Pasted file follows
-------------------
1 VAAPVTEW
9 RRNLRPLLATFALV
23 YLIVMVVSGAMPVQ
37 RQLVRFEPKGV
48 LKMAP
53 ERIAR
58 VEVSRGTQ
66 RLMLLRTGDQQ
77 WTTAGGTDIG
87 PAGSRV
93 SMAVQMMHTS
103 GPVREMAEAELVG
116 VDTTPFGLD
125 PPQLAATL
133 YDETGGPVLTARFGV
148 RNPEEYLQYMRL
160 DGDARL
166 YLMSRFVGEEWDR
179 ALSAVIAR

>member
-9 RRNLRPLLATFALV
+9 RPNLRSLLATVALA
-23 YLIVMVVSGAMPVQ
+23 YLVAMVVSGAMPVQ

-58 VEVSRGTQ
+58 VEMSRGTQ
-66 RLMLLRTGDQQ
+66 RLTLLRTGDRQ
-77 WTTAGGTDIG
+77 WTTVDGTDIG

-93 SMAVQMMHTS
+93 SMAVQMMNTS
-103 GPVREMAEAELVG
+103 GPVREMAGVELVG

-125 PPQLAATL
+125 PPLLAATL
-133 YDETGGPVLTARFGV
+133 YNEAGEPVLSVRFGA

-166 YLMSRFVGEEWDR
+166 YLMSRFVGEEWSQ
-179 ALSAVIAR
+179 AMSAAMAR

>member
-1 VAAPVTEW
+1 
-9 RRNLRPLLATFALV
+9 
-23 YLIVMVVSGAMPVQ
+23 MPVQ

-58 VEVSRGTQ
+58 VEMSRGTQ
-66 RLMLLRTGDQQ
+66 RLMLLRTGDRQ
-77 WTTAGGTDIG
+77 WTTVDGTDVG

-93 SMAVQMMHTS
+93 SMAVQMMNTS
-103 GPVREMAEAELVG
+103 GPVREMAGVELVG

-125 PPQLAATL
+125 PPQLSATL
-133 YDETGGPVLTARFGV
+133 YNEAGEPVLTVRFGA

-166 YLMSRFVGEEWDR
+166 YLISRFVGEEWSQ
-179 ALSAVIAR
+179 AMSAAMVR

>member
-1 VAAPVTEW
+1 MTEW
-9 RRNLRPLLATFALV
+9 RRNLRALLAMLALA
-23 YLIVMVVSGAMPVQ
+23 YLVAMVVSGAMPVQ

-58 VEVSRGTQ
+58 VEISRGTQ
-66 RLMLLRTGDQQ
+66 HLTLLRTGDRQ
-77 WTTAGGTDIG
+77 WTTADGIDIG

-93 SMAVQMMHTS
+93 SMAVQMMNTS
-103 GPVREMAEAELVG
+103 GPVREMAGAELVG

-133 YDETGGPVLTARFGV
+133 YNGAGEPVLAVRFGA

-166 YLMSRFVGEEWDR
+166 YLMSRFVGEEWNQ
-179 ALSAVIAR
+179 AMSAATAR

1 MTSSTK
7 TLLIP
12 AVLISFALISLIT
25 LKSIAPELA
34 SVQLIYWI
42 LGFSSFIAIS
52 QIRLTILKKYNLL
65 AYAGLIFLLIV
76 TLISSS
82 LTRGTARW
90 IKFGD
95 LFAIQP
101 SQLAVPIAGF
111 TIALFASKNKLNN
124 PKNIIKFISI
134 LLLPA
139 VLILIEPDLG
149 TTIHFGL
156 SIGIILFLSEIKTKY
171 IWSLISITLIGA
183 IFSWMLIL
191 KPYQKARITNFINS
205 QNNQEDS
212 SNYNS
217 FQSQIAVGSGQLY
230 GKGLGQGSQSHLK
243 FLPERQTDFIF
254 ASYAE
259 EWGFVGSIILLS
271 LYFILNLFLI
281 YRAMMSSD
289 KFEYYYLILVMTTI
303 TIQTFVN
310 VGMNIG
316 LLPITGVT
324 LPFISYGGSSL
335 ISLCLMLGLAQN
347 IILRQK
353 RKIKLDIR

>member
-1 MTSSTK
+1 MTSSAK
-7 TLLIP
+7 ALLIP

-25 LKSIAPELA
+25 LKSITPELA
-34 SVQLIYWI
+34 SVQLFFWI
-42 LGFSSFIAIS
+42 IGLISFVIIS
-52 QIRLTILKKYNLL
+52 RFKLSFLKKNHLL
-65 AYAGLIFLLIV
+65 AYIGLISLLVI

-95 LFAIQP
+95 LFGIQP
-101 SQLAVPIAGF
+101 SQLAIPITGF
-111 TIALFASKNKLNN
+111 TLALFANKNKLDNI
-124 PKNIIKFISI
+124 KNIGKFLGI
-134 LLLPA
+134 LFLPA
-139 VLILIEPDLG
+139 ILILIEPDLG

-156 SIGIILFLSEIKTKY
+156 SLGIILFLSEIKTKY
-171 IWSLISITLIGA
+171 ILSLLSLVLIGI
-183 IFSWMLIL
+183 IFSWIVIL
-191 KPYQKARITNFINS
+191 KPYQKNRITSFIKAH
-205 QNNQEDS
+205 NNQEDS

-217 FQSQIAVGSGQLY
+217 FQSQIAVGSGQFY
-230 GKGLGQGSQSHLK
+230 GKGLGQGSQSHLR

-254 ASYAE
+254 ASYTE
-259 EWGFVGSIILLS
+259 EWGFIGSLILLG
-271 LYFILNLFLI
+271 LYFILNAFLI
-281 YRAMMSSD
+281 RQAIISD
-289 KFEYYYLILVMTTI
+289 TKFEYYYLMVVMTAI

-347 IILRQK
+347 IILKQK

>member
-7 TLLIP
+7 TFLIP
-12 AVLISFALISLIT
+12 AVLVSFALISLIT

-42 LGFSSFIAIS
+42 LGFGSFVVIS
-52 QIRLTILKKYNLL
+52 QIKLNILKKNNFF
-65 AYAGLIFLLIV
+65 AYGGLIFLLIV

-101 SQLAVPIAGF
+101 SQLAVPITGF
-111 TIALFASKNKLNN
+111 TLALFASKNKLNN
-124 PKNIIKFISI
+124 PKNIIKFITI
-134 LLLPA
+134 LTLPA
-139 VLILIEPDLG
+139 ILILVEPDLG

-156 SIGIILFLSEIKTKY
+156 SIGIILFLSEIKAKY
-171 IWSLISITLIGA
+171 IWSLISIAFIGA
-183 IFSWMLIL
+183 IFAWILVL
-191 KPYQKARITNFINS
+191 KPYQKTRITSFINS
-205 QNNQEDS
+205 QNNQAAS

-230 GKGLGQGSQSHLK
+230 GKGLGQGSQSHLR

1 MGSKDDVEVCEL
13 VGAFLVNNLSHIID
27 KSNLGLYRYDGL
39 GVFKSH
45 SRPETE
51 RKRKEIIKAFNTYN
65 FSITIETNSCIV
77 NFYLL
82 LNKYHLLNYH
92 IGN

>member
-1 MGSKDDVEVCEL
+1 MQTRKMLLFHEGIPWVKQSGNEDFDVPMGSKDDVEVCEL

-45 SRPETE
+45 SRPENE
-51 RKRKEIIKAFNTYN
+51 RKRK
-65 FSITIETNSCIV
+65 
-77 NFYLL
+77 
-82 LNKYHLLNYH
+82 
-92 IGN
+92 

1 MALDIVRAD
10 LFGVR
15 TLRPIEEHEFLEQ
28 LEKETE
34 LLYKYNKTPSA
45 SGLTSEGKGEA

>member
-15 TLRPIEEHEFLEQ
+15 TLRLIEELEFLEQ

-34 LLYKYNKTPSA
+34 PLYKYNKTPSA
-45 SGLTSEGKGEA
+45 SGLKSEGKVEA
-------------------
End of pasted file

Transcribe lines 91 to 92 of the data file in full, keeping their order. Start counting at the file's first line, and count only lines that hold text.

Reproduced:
1 MTSSTK
7 TLLIP